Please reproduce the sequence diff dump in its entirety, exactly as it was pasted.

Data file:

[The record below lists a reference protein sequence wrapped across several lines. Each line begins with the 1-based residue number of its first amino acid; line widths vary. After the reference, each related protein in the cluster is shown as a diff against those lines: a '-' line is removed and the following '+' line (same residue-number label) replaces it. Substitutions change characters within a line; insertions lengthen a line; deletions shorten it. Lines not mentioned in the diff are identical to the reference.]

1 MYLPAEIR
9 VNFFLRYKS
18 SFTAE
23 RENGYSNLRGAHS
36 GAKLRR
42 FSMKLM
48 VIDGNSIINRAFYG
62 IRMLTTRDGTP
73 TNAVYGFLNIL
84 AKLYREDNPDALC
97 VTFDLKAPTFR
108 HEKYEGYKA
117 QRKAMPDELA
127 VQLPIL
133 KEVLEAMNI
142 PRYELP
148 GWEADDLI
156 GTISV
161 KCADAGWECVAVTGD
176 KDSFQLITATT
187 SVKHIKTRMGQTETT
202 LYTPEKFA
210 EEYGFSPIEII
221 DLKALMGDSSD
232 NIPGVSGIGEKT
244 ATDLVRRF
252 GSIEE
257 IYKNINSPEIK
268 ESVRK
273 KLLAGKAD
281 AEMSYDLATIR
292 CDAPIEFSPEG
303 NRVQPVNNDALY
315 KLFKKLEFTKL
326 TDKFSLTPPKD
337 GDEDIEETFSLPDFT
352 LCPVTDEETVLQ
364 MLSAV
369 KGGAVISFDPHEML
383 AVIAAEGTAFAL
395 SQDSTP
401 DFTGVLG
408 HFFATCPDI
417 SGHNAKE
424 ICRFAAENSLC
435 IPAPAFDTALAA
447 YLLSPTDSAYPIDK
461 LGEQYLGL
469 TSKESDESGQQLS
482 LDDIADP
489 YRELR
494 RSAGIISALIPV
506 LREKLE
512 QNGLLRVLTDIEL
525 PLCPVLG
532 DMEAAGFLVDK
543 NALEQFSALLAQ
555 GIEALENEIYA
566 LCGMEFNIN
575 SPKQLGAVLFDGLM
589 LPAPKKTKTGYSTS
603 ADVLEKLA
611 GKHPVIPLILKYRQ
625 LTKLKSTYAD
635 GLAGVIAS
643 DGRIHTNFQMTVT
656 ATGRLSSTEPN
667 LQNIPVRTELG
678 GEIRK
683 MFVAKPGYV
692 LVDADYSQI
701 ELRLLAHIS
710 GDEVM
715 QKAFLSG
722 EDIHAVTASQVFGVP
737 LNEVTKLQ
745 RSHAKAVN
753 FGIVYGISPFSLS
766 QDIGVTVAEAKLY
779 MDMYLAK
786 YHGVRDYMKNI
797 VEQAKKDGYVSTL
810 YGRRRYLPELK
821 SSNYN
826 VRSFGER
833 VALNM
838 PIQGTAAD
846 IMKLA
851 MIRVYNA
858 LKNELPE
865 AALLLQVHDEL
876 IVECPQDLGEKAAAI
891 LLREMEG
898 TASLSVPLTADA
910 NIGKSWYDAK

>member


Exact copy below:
[The record below lists a reference protein sequence wrapped across several lines. Each line begins with the 1-based residue number of its first amino acid; line widths vary. After the reference, each related protein in the cluster is shown as a diff against those lines: a '-' line is removed and the following '+' line (same residue-number label) replaces it. Substitutions change characters within a line; insertions lengthen a line; deletions shorten it. Lines not mentioned in the diff are identical to the reference.]

1 MYLPAEIR
9 VNFFLRYKS
18 SFTAE
23 RENGYSNLRGAHS
36 GAKLRR
42 FSMKLM
48 VIDGNSIINRAFYG
62 IRMLTTRDGTP
73 TNAVYGFLNIL
84 AKLYREDNPDALC
97 VTFDLKAPTFR
108 HEKYEGYKA
117 QRKAMPDELA
127 VQLPIL
133 KEVLEAMNI
142 PRYELP
148 GWEADDLI
156 GTISV
161 KCADAGWECVAVTGD
176 KDSFQLITATT
187 SVKHIKTRMGQTETT
202 LYTPEKFA
210 EEYGFSPIEII
221 DLKALMGDSSD
232 NIPGVSGIGEKT
244 ATDLVRRF
252 GSIEE
257 IYKNINSPEIK
268 ESVRK
273 KLLAGKAD
281 AEMSYDLATIR
292 CDAPIEFSPEG
303 NRVQPVNNDALY
315 KLFKKLEFTKL
326 TDKFSLTPPKD
337 GDEDIEETFSLPDFT
352 LCPVTDEETVLQ
364 MLSAV
369 KGGAVISFDPHEML
383 AVIAAEGTAFAL
395 SQDSTP
401 DFTGVLG
408 HFFATCPDI
417 SGHNAKE
424 ICRFAAENSLC
435 IPAPAFDTALAA
447 YLLSPTDSAYPIDK
461 LGEQYLGL
469 TSKESDESGQQLS
482 LDDIADP
489 YRELR
494 RSAGIISALIPV
506 LREKLE
512 QNGLLRVLTDIEL
525 PLCPVLG
532 DMEAAGFLVDK
543 NALEQFSALLAQ
555 GIEALENEIYA
566 LCGMEFNIN
575 SPKQLGAVLFDGLM
589 LPAPKKTKTGYSTS
603 ADVLEKLA
611 GKHPVIPLILKYRQ
625 LTKLKSTYAD
635 GLAGVIAS
643 DGRIHTNFQMTVT
656 ATGRLSSTEPN
667 LQNIPVRTELG
678 GEIRK
683 MFVAKPGYV
692 LVDADYSQI
701 ELRLLAHIS
710 GDEVM
715 QKAFLSG
722 EDIHAVTASQVFGVP
737 LNEVTKLQ
745 RSHAKAVN
753 FGIVYGISPFSLS
766 QDIGVTVAEAKLY
779 MDMYLAK
786 YHGVRDYMKNI
797 VEQAKKDGYVSTL
810 YGRRRYLPELK
821 SSNYN
826 VRSFGER
833 VALNM
838 PIQGTAAD
846 IMKLA
851 MIRVYNA
858 LKNELPE
865 AALLLQVHDEL
876 IVECPQDLGEKAAAI
891 LLREMEG
898 TASLSVPLTADA
910 NIGKSWYDAK

>member